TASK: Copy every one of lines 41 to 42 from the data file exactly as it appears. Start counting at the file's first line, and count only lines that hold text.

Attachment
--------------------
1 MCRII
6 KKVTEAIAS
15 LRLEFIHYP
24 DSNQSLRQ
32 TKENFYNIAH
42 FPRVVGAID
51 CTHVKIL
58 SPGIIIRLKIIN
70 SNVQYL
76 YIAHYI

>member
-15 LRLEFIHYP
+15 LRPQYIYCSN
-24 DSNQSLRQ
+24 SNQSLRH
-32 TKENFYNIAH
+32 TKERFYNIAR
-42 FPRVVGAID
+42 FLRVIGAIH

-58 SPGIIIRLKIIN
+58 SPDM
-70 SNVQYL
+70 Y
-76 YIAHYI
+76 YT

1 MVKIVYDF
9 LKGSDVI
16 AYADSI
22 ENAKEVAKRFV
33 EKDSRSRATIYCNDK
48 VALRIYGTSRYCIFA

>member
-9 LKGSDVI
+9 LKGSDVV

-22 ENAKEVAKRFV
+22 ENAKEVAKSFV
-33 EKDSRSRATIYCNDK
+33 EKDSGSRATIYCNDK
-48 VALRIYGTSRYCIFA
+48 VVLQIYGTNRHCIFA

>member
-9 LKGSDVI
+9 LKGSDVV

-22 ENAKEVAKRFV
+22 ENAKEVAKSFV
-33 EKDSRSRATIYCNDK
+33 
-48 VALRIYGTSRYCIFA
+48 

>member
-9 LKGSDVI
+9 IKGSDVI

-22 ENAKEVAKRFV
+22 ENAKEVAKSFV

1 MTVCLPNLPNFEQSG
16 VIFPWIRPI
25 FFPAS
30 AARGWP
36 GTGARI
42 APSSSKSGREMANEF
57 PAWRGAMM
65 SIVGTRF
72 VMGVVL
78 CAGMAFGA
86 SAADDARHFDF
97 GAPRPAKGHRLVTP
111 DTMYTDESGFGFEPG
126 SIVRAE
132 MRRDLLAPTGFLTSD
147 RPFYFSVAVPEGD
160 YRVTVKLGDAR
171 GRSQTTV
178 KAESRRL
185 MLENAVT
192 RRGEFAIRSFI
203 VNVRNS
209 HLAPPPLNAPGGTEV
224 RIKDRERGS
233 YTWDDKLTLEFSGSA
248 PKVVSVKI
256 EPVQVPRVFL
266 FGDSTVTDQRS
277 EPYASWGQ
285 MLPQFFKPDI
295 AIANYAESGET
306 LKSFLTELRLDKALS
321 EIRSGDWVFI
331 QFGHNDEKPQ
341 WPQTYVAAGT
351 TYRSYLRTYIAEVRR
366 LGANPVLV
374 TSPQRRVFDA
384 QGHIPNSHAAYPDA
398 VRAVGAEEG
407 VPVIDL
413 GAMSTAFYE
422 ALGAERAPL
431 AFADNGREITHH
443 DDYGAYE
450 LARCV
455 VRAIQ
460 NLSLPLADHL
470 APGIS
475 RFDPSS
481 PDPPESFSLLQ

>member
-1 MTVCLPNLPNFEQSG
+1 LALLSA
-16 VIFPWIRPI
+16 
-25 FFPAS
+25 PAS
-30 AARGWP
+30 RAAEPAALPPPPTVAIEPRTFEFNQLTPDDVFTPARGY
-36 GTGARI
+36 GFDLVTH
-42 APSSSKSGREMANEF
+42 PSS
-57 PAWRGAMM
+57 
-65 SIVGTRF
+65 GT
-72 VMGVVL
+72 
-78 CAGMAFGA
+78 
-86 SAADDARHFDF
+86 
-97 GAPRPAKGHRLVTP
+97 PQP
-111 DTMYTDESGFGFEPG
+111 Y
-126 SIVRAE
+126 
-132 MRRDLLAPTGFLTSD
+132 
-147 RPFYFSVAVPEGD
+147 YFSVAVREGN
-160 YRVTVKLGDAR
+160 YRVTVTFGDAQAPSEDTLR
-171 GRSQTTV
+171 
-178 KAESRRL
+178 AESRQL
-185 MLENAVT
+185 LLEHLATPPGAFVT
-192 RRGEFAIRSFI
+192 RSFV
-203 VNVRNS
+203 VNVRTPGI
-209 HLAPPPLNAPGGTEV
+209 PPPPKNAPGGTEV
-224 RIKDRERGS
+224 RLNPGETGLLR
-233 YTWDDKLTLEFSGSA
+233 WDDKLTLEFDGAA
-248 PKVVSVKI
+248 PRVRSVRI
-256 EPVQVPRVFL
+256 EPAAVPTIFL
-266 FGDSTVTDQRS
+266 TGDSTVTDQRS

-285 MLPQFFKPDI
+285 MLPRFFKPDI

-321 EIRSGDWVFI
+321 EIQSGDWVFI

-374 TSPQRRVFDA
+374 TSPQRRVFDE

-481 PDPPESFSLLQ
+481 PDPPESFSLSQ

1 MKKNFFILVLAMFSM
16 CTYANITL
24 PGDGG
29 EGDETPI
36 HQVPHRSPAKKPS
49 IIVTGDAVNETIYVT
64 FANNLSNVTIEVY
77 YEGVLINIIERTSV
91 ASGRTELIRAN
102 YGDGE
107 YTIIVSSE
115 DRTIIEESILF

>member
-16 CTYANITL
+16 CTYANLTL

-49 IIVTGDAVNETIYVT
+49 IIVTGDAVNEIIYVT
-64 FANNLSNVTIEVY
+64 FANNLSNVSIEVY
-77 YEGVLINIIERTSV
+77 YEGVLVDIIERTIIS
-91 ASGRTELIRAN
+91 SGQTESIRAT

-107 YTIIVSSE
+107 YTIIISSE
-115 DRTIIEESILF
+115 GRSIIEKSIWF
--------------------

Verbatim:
>member
-9 LKGSDVI